Dayton wins Atlantic 10 tournament on home courtPosted: Saturday March 15, 2003 8:26 PM
Updated: Saturday March 15, 2003 10:35 PM
DAYTON, Ohio (AP) -- Without a star player or a tournament pedigree, the Flyers have to rely on their home court and togetherness to pull out games.
They did it again Saturday, winning their first Atlantic 10 tournament title in front of thousands of exuberant fans. Now, one of the country's best home teams can pack for the ultimate road show.
Sean Finn scored a career-high 20 points as No. 22 Dayton put the finishing touch on its best home season, beating Temple 79-72 for its first tournament title of any kind since 1990.
The Flyers (24-5) are headed back to the NCAA tournament for the first time since 2000, winning the conference's automatic berth in their favorite setting.
Thousands of red-shirted fans exulted as players took turns cutting down the net, then waved to the crowd.
"They had a lot to do with us getting here," said Brooks Hall, one of four Flyers in double figures. "Temple made a run and got close, but the crowd stayed with us and got us over the hump."
The Flyers went 17-1 at home, their highest victory total in any of UD Arena's 33 seasons. Most of the 11,537 fans Saturday wore red shirts and provided the home-court advantage that was the backdrop to the season.
For Temple, it was a case of too little, too late, leaving the Owls (15-15) out of the NCAA tournament for the second straight year. Coach John Chaney wiped away tears after the game as he talked about his team's character.
After opening with five losses for the first time in their 107 years of basketball and stumbling to 3-11, the Owls found their mettle and their famed matchup zone defense.
"I just feel badly for them," Chaney said. "We just played against a better team and found ourselves behind."
In the title game, their matchup zone met its match -- a balanced team with no stars but a lot of versatility and a knack for playing together. The Flyers have had four players in double figures 19 times this season, including each of their last five games.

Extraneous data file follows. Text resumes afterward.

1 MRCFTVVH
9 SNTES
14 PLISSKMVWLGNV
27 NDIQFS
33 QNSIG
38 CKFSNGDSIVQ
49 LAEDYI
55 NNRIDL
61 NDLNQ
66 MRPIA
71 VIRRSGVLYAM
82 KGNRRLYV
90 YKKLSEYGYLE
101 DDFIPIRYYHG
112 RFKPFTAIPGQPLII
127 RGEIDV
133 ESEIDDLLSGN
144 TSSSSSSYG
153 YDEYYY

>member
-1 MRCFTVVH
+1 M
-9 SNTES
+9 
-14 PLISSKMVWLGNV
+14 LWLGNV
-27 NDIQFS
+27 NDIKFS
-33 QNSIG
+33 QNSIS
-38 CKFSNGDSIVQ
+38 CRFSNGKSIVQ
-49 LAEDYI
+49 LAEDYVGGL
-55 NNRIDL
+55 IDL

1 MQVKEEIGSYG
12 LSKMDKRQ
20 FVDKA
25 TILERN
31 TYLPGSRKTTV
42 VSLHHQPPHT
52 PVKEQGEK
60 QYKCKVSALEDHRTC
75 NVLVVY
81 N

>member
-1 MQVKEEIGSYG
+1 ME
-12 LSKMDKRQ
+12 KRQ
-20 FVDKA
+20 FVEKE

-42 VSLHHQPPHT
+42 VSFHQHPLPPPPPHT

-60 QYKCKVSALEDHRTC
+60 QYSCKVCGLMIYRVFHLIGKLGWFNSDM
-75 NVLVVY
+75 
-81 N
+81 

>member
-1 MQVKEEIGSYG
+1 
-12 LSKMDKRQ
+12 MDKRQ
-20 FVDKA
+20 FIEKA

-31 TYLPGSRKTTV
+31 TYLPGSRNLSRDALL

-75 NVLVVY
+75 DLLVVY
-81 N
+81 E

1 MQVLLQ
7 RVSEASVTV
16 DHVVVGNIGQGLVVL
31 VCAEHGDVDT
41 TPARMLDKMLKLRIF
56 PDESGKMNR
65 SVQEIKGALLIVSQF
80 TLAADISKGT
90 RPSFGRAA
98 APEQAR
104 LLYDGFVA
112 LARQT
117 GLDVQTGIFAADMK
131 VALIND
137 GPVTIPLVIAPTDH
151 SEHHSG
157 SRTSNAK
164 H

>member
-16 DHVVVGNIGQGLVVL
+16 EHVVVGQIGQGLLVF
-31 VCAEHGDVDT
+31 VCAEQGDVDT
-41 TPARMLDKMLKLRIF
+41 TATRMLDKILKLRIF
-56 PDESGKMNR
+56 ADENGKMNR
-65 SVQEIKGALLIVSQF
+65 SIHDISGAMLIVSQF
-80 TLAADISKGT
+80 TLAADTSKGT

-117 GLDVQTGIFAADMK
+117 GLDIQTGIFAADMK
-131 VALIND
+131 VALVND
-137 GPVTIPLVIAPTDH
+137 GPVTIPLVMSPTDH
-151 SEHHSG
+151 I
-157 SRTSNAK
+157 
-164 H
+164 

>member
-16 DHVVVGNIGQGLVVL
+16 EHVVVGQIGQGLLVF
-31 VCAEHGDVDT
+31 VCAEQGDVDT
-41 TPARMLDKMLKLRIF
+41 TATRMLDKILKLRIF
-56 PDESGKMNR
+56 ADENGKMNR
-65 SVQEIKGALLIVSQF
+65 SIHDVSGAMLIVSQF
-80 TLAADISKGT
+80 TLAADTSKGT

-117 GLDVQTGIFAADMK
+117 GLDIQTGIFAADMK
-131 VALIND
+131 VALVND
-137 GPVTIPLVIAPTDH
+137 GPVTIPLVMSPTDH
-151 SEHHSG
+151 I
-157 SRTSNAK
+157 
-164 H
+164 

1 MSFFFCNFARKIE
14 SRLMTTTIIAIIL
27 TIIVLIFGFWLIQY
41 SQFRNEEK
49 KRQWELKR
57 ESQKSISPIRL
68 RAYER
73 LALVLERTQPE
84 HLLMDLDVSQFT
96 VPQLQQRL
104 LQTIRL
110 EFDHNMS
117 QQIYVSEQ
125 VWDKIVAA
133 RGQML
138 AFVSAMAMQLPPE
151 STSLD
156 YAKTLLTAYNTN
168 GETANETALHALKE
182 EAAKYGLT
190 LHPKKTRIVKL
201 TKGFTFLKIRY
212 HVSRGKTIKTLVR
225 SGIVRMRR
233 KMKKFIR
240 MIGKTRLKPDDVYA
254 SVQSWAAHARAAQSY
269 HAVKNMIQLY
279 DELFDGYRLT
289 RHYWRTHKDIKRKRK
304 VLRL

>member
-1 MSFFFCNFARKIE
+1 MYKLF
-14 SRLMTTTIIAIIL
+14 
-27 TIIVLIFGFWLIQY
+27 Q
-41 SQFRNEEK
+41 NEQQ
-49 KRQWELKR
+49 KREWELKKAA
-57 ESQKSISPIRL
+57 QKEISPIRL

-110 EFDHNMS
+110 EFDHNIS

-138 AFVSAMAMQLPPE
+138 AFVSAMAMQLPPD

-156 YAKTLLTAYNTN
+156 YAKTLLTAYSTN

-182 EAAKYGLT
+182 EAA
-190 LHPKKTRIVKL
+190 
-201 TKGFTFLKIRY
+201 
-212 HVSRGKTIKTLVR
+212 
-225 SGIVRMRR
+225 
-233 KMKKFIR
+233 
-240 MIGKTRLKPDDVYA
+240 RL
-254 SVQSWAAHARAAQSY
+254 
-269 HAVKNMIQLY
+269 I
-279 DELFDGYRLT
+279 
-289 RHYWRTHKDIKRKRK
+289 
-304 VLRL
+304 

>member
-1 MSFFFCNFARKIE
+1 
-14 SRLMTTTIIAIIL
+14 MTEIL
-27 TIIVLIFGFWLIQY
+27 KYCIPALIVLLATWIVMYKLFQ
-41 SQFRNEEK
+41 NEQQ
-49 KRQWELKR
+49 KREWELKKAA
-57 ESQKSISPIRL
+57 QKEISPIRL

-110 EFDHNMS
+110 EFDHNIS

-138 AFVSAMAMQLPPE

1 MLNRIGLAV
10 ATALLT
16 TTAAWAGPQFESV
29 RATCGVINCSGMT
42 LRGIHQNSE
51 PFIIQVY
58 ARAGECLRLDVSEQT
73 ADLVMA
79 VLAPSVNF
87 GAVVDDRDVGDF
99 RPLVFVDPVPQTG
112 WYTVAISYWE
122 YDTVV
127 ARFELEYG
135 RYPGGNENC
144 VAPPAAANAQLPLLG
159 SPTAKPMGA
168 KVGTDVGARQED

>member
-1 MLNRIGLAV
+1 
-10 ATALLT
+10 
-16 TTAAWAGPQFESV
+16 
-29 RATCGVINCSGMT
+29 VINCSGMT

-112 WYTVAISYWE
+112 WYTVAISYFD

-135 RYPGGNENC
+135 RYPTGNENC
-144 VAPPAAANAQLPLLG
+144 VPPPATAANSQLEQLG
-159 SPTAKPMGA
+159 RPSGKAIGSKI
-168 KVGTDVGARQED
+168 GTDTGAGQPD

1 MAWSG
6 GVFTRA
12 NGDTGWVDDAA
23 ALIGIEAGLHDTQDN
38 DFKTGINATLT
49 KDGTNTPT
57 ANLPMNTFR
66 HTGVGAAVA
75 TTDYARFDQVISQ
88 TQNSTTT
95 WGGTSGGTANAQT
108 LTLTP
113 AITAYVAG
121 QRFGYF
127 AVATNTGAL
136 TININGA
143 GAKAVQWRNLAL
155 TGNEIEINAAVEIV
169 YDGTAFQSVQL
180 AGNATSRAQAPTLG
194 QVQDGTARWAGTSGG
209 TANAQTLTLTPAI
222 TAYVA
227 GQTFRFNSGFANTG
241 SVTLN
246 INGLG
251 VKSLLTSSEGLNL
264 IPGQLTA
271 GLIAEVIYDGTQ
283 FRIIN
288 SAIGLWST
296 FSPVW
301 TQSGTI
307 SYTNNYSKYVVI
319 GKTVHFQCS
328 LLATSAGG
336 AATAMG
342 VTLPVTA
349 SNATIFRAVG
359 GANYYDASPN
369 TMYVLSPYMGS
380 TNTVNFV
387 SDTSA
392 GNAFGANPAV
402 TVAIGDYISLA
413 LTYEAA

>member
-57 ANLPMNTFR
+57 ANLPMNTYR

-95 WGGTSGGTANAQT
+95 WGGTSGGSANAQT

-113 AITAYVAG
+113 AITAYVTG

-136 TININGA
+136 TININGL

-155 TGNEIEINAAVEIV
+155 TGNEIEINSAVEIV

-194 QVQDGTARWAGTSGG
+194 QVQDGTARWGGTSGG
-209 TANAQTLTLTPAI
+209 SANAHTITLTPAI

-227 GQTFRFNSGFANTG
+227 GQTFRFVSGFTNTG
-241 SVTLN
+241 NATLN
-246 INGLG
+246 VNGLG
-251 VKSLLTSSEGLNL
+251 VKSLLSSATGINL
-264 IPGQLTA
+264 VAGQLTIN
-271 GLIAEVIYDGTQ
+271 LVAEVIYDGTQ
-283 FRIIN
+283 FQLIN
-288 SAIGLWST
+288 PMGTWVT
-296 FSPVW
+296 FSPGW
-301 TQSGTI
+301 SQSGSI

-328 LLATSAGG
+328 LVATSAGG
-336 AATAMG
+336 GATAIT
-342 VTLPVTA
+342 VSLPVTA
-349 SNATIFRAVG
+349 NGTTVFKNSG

"We won a lot of close games this year, and I think it was because we have such a balanced team," Hall said. "When you have only one or two go-to guys, it makes it difficult to get the ball to them, and they usually have to force shots."
In that sense, the Flyers play more like Musketeers than No. 10 Xavier, which relies on David West and struggled when Temple dug in and shut him down in the semifinals. The Owls had 14 steals and forced 20 Xavier turnovers as they advanced to the title game for the third time in four years.
The Flyers' rapid passes kept the matchup zone moving. The Owls didn't have a steal and forced only three turnovers as Dayton pulled ahead 39-24 at halftime and held on.
Finn, a 6-foot-11 center, made his first five shots, receiving one nifty pass after another from a driving guard.
"They've got a great zone," Finn said. "Usually they make it tough to score, like with West yesterday. Our guards did a great job attacking the zone. When they get in and make a great pass, anybody can finish it."
The lead stretched to 17 early in the second half, before Dayton had its usual letdown. The Flyers wasted a 19-point lead before beating No. 25 St. Joseph's in the semifinals, and let Temple get as close as five in the closing minutes.
That's when the home-court advantage came into play. Fans were on their feet chanting, "Go Dayton Flyers!" after Brian Polk made two free throws to cut it to 70-65 with 1:37 left.
Temple's David Hawkins came up short on a driving shot, and Finn dunked at the other end to emphatically end the comeback. Dayton went 7-of-8 from the line the rest of the way to hold on.
Ramod Marshall added 16 points and 10 assists for Dayton, which had 20 assists and only 11 turnovers.
Polk made his first six shots in the game, including four 3-pointers, and finished with 22. Hawkins added 20.
Chaney had his players stay on the court and watch the Flyers receive their trophies, hoping they'll get some inspiration for next season and make it back to the NCAA tournament.
"Before I got here, that's what they were used to doing," said Hawkins, a junior. "Once you get there, you always want to get back. You've got that fire in your heart."
Without one dominating player, Dayton gets a little bit from everyone. Many did their part during a game-opening 14-0 run that featured baskets by four different players.
The Flyers played a little defense, too. Temple missed its first five shots and two free throws before Alex Wesby hit a 3-pointer at 14:41.
Finn had 14 points -- three shy of his career high -- on 6-of-7
shooting in the first half. The Flyers made five passes to free up
Marshall for a 3-pointer that made it 44-27 early in the second
half, Dayton's biggest lead of the game.